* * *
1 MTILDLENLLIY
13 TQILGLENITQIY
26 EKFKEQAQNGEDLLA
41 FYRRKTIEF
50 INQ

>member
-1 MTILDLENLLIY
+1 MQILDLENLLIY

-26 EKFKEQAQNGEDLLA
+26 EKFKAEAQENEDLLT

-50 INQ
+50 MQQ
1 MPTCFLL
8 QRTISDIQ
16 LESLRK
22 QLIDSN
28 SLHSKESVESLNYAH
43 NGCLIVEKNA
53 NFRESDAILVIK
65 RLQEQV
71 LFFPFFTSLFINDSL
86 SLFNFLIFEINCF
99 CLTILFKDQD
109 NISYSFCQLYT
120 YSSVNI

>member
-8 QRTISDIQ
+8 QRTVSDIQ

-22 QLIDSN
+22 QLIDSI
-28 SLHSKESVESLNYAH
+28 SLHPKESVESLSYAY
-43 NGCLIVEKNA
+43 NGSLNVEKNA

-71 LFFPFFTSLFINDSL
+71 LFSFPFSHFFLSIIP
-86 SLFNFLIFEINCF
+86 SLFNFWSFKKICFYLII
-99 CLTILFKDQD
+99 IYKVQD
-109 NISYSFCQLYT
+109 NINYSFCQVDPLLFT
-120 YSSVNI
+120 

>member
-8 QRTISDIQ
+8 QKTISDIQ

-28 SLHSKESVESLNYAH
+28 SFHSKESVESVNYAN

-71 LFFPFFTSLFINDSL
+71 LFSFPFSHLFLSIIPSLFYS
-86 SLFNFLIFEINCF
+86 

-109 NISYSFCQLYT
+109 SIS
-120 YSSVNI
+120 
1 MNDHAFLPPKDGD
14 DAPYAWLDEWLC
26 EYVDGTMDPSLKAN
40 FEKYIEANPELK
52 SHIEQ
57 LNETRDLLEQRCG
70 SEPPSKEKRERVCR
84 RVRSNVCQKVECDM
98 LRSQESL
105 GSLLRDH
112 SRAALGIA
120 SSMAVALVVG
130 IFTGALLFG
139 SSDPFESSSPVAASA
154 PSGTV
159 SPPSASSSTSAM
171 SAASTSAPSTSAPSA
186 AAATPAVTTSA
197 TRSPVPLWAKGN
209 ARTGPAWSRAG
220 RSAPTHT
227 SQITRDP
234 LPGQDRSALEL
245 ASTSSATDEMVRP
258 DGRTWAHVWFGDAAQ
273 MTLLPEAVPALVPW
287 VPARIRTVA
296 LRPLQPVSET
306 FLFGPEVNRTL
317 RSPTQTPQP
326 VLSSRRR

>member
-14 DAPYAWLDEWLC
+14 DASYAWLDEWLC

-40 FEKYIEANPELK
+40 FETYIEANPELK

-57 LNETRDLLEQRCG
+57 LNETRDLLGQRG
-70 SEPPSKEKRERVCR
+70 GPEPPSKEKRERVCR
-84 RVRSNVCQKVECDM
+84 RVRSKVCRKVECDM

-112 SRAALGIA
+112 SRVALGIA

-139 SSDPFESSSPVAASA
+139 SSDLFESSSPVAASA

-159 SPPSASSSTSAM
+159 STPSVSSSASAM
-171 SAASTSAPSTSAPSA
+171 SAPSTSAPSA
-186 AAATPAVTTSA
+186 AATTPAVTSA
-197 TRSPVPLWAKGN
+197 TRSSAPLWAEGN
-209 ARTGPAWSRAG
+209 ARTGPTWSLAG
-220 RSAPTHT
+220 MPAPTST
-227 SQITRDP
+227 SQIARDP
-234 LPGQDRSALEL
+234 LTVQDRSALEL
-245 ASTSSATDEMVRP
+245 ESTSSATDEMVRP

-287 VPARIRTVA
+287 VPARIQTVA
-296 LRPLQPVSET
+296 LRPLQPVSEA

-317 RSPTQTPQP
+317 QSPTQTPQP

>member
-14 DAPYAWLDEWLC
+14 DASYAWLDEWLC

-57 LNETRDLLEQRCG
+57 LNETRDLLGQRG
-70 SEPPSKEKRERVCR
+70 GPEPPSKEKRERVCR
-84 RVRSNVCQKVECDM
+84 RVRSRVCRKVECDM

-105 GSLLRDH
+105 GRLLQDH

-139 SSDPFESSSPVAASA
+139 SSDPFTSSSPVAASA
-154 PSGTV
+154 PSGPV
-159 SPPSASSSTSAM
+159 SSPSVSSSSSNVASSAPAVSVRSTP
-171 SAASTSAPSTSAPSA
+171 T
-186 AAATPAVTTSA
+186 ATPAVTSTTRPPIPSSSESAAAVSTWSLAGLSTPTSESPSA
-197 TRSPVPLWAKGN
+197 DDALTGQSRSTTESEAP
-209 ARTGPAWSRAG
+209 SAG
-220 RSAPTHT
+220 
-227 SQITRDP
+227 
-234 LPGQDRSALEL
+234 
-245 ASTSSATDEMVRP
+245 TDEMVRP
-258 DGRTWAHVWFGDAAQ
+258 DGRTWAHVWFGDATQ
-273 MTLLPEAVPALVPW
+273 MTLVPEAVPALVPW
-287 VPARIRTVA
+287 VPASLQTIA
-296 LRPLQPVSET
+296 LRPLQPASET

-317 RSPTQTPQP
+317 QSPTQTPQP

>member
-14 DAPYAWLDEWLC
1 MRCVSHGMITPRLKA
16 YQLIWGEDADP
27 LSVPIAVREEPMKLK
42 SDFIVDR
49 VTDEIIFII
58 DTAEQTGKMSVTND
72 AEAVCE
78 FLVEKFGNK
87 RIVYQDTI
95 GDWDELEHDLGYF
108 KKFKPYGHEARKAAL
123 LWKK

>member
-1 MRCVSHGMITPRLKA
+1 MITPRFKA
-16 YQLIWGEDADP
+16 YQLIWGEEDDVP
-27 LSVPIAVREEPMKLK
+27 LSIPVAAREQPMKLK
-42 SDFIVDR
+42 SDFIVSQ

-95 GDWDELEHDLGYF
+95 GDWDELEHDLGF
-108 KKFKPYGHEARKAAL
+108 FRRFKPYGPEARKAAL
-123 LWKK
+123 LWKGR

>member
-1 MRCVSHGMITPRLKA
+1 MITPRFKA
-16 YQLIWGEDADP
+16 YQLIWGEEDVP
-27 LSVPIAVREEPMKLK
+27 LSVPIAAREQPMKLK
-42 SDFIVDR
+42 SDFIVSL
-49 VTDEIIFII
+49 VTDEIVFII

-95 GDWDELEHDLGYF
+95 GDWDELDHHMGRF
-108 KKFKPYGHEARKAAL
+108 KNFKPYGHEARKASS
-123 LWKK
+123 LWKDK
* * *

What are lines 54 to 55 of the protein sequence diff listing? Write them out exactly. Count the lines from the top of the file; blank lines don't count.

-109 NISYSFCQLYT
+109 SIS